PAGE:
10. Cushions of Thylacospermum caespitosum (Caryophyllaceae) do not facilitate other plants under extreme altitude and dry conditions in the north-west Himalayas.

    Science.gov (United States)

    de Bello, Francesco; Doležal, Jiří; Dvorský, Miroslav; Chlumská, Zuzana; Řeháková, Klára; Klimešová, Jitka; Klimeš, Leoš

    2011-09-01

    Cushion plants are commonly considered as keystone nurse species that ameliorate the harsh conditions they inhabit in alpine ecosystems, thus facilitating other species and increasing alpine plant biodiversity. A literature search resulted in 25 key studies showing overwhelming facilitative effects of different cushion plants and hypothesizing greater facilitation with increased environmental severity (i.e. higher altitude and/or lower rainfall). At the same time, emerging ecological theory alongside the cushion-specific literature suggests that facilitation might not always occur under extreme environmental conditions, and especially under high altitude and dryness. To assess these hypotheses, possible nursing effects of Thylacospermum caespitosum (Caryophyllaceae) were examined at extremely high altitude (5900 m a.s.l.) and in dry conditions (precipitation plants were detected. The number and abundance of species were greater outside cushions than within and on the edge of cushions. None of the 13 species detected was positively associated with cushions, while nine of them were negatively associated. Plant diversity increased with the size of the area sampled outside cushions, but no species-area relationship was found within cushions. The results support the emerging theoretical prediction of restricted facilitative effects under extreme combinations of cold and dryness, integrating these ideas in the context of the ecology of cushion plants. This evidence suggests that cases of missing strong facilitation are likely to be found in other extreme alpine conditions.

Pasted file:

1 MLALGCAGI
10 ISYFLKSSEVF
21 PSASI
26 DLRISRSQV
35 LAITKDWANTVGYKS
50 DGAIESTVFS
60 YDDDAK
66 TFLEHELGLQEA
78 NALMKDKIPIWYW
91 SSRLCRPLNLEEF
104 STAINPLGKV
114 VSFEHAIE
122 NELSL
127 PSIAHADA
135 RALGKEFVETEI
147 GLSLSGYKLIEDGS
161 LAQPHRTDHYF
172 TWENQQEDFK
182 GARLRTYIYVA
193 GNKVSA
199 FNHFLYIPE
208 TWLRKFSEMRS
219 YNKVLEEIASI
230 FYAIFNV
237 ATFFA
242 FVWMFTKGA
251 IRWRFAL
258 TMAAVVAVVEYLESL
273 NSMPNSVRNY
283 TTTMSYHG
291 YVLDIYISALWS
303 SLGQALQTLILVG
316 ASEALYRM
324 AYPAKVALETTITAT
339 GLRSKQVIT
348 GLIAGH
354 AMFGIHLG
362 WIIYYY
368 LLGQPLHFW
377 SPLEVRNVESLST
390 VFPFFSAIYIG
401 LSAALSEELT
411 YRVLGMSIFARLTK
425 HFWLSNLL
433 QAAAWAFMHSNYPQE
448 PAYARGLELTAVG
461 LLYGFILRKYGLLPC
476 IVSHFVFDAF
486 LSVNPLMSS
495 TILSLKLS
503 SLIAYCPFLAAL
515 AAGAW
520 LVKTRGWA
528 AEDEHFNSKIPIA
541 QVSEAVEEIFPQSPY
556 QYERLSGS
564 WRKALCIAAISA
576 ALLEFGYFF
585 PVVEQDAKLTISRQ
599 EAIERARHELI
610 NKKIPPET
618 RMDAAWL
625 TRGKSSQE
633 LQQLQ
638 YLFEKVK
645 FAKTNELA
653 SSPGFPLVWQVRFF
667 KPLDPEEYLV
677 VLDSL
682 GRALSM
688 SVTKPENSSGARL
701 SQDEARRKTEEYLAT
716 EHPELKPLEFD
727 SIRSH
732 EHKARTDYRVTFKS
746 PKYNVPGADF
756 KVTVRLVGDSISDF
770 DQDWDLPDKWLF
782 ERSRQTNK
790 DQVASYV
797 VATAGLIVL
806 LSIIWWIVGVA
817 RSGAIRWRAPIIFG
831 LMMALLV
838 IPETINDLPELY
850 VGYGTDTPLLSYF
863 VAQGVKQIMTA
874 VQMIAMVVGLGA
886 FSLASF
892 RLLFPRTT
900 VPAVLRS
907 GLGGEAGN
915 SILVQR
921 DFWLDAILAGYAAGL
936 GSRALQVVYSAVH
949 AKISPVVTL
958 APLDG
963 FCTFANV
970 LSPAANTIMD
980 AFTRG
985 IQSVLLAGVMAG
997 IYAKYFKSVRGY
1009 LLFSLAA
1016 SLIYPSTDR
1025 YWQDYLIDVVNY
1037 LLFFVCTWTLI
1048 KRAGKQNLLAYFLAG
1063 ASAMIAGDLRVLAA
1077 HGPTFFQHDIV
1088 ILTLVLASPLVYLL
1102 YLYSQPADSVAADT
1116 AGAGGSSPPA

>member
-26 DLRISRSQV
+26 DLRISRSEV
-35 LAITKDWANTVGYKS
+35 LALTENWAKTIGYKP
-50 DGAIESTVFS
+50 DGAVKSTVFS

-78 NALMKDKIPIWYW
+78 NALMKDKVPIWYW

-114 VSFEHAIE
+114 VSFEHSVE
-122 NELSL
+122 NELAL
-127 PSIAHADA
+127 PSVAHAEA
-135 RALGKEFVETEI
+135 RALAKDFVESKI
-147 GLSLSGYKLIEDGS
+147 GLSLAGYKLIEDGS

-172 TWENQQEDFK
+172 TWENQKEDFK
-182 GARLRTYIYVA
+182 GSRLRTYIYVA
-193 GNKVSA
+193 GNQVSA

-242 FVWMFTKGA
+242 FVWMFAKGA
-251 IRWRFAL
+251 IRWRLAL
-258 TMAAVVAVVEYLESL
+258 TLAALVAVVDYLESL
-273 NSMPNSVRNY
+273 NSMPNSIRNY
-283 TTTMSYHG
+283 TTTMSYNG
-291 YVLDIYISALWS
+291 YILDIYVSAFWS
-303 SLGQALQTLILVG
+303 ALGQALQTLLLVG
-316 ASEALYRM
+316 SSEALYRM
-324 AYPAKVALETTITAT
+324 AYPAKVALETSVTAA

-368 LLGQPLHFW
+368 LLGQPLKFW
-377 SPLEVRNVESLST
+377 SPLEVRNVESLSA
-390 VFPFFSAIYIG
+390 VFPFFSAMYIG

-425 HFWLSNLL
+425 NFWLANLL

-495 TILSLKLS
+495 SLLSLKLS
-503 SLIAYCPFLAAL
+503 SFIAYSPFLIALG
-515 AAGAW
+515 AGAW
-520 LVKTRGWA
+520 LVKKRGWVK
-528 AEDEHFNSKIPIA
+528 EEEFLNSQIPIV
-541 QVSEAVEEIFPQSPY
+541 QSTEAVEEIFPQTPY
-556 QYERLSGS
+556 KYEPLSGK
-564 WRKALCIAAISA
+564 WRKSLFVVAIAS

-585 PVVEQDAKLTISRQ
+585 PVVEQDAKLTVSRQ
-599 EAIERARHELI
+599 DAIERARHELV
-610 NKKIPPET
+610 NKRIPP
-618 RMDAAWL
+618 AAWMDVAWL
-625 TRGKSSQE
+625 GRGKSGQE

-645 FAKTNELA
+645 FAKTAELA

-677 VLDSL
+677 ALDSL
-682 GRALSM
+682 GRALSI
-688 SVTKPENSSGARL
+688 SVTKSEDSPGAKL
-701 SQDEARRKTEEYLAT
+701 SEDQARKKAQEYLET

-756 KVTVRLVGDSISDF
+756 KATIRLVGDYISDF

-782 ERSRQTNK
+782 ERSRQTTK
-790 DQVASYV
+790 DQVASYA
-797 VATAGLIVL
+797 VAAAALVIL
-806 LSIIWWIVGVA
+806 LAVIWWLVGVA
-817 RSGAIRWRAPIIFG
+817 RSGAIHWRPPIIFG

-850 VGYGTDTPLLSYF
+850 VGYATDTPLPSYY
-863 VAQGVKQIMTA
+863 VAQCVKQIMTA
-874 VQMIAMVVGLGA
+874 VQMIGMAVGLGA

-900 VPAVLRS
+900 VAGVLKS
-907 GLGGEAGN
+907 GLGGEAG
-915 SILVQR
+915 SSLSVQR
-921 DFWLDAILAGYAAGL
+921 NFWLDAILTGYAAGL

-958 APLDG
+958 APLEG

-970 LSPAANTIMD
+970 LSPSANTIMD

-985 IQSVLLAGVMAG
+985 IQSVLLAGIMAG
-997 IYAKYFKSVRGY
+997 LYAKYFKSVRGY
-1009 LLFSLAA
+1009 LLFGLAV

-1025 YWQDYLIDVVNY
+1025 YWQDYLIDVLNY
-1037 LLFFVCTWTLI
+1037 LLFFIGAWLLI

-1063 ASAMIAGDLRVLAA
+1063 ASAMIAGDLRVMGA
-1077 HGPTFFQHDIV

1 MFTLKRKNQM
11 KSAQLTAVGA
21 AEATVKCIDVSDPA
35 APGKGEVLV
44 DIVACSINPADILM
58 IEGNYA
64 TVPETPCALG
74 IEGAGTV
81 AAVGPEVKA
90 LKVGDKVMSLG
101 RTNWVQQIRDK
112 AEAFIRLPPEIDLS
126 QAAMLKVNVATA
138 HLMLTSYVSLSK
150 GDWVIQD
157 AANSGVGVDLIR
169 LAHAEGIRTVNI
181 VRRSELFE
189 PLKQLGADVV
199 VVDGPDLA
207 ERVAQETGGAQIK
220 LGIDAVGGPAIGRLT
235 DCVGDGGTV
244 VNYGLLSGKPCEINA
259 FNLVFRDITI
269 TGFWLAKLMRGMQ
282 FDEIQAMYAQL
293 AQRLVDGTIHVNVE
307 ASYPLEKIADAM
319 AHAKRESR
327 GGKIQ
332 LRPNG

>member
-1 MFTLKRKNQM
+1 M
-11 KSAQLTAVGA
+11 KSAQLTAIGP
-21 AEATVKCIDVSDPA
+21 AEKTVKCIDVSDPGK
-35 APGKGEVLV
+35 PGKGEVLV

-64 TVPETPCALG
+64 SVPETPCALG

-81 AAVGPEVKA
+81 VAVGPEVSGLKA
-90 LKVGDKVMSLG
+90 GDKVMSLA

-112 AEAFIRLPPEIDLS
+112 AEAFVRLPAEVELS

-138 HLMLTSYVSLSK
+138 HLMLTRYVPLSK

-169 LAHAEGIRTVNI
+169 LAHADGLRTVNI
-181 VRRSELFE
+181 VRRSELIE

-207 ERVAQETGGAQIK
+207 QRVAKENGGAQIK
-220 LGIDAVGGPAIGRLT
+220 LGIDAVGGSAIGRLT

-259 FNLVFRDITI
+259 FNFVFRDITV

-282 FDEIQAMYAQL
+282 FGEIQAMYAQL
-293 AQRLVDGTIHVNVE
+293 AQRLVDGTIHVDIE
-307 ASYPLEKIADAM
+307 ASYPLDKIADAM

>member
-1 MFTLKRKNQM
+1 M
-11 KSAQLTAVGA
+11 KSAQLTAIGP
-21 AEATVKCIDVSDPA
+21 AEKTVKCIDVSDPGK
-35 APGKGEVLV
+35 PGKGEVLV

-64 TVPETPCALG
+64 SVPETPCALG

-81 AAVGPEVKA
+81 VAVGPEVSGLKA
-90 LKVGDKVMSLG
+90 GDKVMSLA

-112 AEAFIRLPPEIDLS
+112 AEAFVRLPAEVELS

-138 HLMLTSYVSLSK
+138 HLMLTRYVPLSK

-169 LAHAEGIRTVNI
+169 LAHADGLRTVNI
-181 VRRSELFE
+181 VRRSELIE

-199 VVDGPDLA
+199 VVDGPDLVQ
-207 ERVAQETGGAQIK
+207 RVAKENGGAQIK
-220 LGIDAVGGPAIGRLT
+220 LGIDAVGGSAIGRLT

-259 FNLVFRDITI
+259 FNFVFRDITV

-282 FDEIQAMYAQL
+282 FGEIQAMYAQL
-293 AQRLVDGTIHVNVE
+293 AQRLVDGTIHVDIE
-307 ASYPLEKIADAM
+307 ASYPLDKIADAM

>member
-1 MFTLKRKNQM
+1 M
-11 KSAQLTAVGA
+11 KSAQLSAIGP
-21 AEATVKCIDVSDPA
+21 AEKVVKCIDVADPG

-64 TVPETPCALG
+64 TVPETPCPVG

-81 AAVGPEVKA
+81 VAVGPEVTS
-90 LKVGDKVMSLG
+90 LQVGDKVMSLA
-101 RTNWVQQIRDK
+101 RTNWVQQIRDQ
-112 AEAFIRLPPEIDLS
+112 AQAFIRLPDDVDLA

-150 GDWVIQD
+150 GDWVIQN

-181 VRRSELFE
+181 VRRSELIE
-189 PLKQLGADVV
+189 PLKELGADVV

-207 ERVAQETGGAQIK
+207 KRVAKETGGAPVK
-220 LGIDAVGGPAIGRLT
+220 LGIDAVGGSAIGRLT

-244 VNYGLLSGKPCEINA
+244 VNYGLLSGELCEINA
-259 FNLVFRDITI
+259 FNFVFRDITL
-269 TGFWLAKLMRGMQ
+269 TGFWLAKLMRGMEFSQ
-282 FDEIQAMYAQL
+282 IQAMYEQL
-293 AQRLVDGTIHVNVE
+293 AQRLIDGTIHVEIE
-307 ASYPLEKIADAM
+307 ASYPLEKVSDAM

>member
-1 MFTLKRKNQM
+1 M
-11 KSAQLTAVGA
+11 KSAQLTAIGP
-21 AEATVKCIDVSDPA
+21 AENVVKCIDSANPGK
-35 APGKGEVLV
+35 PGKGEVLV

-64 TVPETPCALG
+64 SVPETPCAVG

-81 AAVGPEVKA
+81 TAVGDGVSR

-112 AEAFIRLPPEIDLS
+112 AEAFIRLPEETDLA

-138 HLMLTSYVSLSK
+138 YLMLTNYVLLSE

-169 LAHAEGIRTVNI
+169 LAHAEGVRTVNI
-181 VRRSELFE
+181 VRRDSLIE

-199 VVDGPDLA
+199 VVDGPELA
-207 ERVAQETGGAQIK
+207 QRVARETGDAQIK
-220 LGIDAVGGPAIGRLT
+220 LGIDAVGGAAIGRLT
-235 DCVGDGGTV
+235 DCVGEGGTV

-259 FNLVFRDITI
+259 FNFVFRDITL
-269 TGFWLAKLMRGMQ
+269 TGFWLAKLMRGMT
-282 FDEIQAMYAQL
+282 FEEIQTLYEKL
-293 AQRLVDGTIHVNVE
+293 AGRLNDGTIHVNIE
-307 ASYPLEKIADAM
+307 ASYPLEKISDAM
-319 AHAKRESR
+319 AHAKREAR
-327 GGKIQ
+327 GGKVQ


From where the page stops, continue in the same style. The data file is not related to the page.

11. Comparison of Extreme Pressure Additive Treat Rates in Soybean and Mineral Oils Under Boundary Lubrication Conditions

    Science.gov (United States)

    Traditionally, it is considered that, under boundary lubrication conditions, the reduction in friction and wear is mostly dependent on Extreme Pressure (EP) additives, rather than the basestock. However, several studies indicate that vegetable oils also contribute to the lubricity under this regime...